After my husband died, I found that even making the decision to get out of bed in the morning took some effort. Major decisions? Please! I was just trying to figure out how to put one foot in front of the other. During the first year my husband was gone, we had to deal with of those “final” things you would expect. But life doesn’t wait for grief and we also had college visits, financial aid to figure out, a confirmation, a graduation and then we had to pack the graduate up and send him off to college. This craziness was on top of the usual day to day craziness of working and taking care of a family. My ability to make decisions had been pushed to the limit.
So here I was facing yet another decision that I really did not want to make; do we just walk away from this house that we had poured so much time and energy into? Do we move into town where there would be a lot less maintenance and a lot more convenience? How would we walk away from the memories made here? Twenty years of living in one place didn’t just mean there were tons of memories here…there is also tons of STUFF here. How would we get rid of all of it?
I did sometimes think walking away from it all and making the move to town would have its advantages. Flat tire in the morning? Walk to work. A snowstorm dumps 5 inches of snow in your driveway? Hire the guy who does all of the houses on the block to move it. No milk? Run to the store three blocks down the street. Even mowing a small yard in town versus mowing never-ending acres did sound a little appealing, too.
The grief “experts” will tell you not to rush into anything during the first year. The rationale is that you’re not at your sharpest mentally after the trauma of losing a loved one. Your judgment skills may be lacking. I’m not sure I was any sharper at year two than I was during year one. I decided not to leave anything to chance and that I’d better just follow the expert advice because this was uncharted water for me.
My kids played a large part in the decision of whether to stay or go. I heard their answer loud and clear. The answer was, “STAY!”. This is the only home they have ever known. There is comfort here and there are memories here. To them, this place is Dad. And I would have to agree. Whether it was teaching each of them how to plant and harvest a garden, how to change the oil in a car in the shop, how to feed cattle in the barn, how to frame a wall in the house or sit on Dad’s lap while he was mowing the yard, they built lots of memories here with him. To say he left his mark on this place would be a huge understatement.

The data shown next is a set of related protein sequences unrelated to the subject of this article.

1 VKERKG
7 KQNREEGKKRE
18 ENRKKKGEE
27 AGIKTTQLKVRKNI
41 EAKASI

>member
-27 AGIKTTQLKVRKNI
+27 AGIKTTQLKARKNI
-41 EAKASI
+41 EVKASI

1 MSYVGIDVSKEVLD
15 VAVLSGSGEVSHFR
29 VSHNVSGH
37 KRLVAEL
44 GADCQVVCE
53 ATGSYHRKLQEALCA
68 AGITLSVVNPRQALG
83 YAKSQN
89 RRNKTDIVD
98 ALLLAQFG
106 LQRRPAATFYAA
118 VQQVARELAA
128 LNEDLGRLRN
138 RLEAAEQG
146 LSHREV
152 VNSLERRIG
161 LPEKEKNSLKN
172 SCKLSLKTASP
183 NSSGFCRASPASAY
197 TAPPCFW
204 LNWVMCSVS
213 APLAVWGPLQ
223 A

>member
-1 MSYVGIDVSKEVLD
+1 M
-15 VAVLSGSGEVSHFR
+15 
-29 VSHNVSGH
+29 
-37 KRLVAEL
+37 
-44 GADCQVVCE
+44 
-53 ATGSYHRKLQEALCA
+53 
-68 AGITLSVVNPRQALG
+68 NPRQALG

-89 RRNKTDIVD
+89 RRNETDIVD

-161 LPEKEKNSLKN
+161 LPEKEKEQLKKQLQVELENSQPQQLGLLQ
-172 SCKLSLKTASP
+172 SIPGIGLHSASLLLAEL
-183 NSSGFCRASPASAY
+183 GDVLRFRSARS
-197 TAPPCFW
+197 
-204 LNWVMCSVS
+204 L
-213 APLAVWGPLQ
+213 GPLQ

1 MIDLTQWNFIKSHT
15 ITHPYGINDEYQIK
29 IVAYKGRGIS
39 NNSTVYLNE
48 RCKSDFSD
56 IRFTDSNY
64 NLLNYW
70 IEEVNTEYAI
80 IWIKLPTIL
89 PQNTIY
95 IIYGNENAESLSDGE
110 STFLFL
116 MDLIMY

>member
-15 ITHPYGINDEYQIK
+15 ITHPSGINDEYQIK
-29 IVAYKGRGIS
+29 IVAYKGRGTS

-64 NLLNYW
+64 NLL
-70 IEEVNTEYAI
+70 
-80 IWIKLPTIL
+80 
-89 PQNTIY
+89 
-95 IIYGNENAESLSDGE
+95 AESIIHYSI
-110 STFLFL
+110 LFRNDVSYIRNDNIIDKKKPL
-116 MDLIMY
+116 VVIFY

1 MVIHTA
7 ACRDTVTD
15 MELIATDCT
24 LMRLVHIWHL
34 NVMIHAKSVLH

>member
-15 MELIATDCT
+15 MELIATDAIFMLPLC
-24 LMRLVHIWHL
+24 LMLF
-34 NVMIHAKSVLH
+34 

So we, as a family, decided to stay. But it became time to address the elephant in the room: our home was in desperate need of repair. It had been torn up long ago and we’d been living in a state of remodel and repair for 12 years. We needed to finish the project that had been started all those years ago.
My reasons for finishing the project really were two-fold. One, it had been long enough that we were in a house that was a complete mess inside and deteriorating with each passing year. I thought if the kids and I were going to stay here, it had to be comfortable, safe and rodent-free. This 1900 farmhouse has an old fieldstone and mortar foundation under it, and over the years, it had become weathered and the mortar had started to crumble. It caused trouble with doors and windows not shutting properly. Mice and snakes were making their way in through the foundation. We had no way of locking the doors. The HVAC system was over 30 years old. The water was very rusty and its quality was poor. The electrical system was becoming a hazard.